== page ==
Just-in-Time Nomad: Running Traefik on Nomad with HashiQube

Photo by Adri V

The best way to dig into a new technology is to give yourself an interesting project to work on. It’s the advice that I give to my direct reports, mentees, and most importantly, it’s advice that I follow myself. It hasn’t failed me yet!

If you read my first Just-in-Time Nomad story, you saw how easy it was to run Nomad and my flagship 2048-game example on your local machine. But, as we learned in that same post, that’s not a practical real-life setup. In a real-life setup, you’d typically want:

  • Nomad (job scehduler)
  • Vault (secrets management)
  • Consul (service mesh + key/value store)
  • A load-balancer

Fortunately, I didn’t have to reinvent the wheel, because of HashiQube! This little hidden gem gives you a nice little HaishCorp sandbox environment running client and server instances Nomad, Vault, and Consul, along with Fabio for load-balancing, plus some other tools. It all runs in a VM provisioned with Vagrant.

If you come from a Kubernetes background, you can think of HashiQube as the Hashi-world’s equivalent of MiniQube, KiND, or any of those other local dev versions of Kubernetes…but better…because it more closely mimics a prod setup of Nomad. Bottom line: it makes local dev easier. And it makes it easier to make sure that your stuff will work when you deploy to a prod setup, therefore reducing nasty surprises.

But wait! There’s more!

Image source here

I wanted to take my example to the next level by challenging myself as follows:

  • Using an example other than the 2048-game (the horror!!)
  • Using Traefik for load-balancing instead of Fabio
  • Running a Nomad job which pulls a Docker image from a private Docker repository

Okay…let’s get started!

Pre-Requisites

In order to run the example in this tutorial, you’ll need the following:

Note: You are more than welcome to try this example with a different container registry instead.

App Selection

For my app selection, I chose the Technology Radar tool by ThoughtWorks. You can think of this tool as an architecture maturity model of sorts. You start by listing your various technologies, and putting each one under one of the following categories:

  • Techniques (e.g. Kanban, Cert Rotation)
  • Tools (e.g. GitHub Actions, ArgoCD)
  • Platforms (e.g. Terraform, Pulumi)
  • Languages & Frameworks (e.g. FastAPI, Golang)

You then further categorize them into one of four adoption rings: Adopt (currently using), Trial (checking it out), Hold (not for me, bruh), Assess (hmmm…looks interesting).

The end result is a nice holicstic picture of your tech roadmap that looks something like this:

Sample output from the TechRadar tool, using their sample Google Sheet

To get a pretty picture like the one above, you must feed either a CSV or a Google Sheet into the tool (see ThoughtWorks’ own sample sheet here).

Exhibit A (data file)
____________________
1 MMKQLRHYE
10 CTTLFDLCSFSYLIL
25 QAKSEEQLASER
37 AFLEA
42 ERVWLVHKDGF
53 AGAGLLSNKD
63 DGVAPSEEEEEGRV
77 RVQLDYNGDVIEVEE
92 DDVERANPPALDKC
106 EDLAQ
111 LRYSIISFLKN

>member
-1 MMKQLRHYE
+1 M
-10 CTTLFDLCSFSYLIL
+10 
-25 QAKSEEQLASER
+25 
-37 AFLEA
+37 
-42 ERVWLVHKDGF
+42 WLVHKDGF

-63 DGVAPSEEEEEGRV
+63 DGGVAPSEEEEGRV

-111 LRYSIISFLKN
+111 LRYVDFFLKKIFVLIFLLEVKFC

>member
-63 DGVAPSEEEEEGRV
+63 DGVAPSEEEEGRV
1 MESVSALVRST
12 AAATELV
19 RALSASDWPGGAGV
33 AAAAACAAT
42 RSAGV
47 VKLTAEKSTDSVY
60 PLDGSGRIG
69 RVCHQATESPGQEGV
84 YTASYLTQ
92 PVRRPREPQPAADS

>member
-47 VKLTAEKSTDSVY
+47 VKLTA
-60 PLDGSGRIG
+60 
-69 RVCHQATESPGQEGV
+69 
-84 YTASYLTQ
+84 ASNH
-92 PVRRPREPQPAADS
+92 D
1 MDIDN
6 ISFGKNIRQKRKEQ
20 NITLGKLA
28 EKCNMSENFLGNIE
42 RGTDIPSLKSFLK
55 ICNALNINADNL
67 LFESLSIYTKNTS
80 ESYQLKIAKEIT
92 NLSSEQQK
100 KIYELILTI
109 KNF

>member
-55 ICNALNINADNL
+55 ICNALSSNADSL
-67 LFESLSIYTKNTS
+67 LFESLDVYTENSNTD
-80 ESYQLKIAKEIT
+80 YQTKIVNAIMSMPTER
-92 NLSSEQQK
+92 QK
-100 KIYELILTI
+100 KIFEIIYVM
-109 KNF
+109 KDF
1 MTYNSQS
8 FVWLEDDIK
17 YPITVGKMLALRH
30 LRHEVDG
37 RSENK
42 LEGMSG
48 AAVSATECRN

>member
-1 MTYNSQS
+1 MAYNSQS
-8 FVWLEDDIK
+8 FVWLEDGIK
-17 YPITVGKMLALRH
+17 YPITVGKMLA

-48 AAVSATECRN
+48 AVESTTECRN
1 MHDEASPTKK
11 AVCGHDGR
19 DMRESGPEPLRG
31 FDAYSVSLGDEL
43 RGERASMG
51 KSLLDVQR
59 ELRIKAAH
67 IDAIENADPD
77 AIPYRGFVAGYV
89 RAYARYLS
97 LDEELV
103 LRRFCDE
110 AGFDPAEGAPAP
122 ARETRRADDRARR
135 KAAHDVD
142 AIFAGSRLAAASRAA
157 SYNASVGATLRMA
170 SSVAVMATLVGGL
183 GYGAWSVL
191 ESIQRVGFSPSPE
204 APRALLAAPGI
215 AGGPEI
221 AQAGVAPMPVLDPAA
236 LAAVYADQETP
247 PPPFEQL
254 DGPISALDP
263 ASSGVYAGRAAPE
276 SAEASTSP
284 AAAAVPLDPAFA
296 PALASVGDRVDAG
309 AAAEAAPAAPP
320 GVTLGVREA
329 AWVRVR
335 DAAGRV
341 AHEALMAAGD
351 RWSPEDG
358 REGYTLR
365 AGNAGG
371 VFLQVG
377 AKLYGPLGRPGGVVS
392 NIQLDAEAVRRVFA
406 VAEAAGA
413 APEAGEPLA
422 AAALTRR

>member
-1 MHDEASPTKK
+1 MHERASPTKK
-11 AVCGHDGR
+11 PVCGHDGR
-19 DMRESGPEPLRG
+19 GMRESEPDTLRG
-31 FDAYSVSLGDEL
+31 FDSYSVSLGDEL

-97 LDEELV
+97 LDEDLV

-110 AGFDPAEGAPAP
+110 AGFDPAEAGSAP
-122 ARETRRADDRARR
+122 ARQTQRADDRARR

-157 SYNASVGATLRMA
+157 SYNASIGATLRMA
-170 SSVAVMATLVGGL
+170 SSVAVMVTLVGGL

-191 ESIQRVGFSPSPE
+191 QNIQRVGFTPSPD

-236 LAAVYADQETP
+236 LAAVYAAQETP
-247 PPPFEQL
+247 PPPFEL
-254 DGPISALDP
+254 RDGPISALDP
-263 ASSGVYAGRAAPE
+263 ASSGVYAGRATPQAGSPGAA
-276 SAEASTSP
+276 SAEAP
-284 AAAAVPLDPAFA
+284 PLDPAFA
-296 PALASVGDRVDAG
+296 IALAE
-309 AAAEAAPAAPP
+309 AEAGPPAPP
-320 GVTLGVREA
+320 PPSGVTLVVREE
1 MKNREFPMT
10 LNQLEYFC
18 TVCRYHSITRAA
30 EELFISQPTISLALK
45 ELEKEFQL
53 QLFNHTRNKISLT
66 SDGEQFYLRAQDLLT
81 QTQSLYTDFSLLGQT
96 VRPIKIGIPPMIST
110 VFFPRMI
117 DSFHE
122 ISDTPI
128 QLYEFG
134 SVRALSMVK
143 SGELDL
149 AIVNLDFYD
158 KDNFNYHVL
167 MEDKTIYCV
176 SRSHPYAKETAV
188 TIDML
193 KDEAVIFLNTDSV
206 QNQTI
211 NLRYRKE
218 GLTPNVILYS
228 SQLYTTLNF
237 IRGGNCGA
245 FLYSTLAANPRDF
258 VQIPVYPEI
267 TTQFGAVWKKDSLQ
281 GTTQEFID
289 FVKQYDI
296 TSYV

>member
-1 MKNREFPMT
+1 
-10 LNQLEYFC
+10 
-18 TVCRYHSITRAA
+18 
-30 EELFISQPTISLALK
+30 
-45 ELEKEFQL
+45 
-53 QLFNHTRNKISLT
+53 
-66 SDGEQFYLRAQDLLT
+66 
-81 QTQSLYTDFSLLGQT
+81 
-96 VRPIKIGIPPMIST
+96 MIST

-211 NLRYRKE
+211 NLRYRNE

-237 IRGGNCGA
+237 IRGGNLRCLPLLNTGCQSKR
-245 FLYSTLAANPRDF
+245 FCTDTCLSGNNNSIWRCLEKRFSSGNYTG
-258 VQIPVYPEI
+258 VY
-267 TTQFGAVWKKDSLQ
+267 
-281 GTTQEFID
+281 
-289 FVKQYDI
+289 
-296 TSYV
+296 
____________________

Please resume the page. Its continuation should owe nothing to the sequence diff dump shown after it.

It’s a neat little tool, because it forces you to take stock of your technology inventory, and helps you think about new technologies that might want to introduce to your organization.

Now, you can use either the SaaS version of the tool, or you can run your own instance of it. And we’re going for…you guessed it: the self-hosted version!

You can find their GitHub repo here.

Photo by Adri V. Taken at the West Toronto Rail Path.

Running the Tech Radar App Locally in Docker

Before deploying to Nomad, I wanted to make sure that I could run the Docker image instance locally. By running it locally first, I ensure that I am starting off with a working Docker image before trying to add a layer of complexity by running it in Nomad. This is very beneficial, especially since Nomad is new to me.

Note: If you just want to get on with the Nomad stuff, then by all means, feel free to skip ahead to the next section. I won’t be offended. 😀

The Tech Radar tool has a Docker image available on Docker Hub, so my first thought was to download the image and run it locally. Unfortunately, when I tried to run it, the image wouldn’t launch properly. (Maybe that’s not the case anymore??) Since that was a dud, I did the next best thing: I built the image from the GitHub repo.

This time, things went way better.

1- Build the image

Before you build the image, you’ll need to modify webpack.config.js, since the version from the ThoughtWorks repo doesn’t play nice with Traefik. Found this out through blood, sweat, tears, and StackOverflow. You’ll need to set disableHostCheck: true. The section starts on line 116:

devServer: {
...
disableHostCheck: true,
...
}

Now you can build the Dockerfile!

git clone git@github.com:thoughtworks/build-your-own-radar.gitcd build-your-own-radardocker build --no-cache -t tech-radar .

I added the --no-cache flag because this newer version of the Docker engine seems to do some mega-caching, and I wanted to make sure that my image cache is clean. If you don’t care about that, leave out the flag.

2- Run the container instance

docker run -it --rm -p 8080:8080 tech-radar

I like to run it in interactive mode (-it flag) because I’m a control freak/for debugging purposes in case things go south, but you don’t have to.

Once you have it up and running, you should see something like this:

Woo hoo! We’re in business. You can now access the Tech Radar tool: http://localhost:8080

Okay. So now we’ve proven that this thing runs from a local Docker image. Time to pop this thing into Nomad!

Photo by Adri V. Taken near the West Toronto Rail Path.

Running the Tech Radar App Locally in Nomad

Time to build on what we’ve done. We know that the Docker image runs locally, as we saw above. Now we can pop this into Nomad.

1- Publish the image to GHCR

Is expecting to pull an image from a Docker repo, so let’s publish our image. And since in most real-life scenarios we’ll be publishing to a private Docker repo, we’ll do that here too.

echo <your_gh_pat> | docker login ghcr.io -u <your_gh_username> --password-stdin

# Tag image
docker image tag tech-radar ghcr.io/<your_gh_username>/tech-radar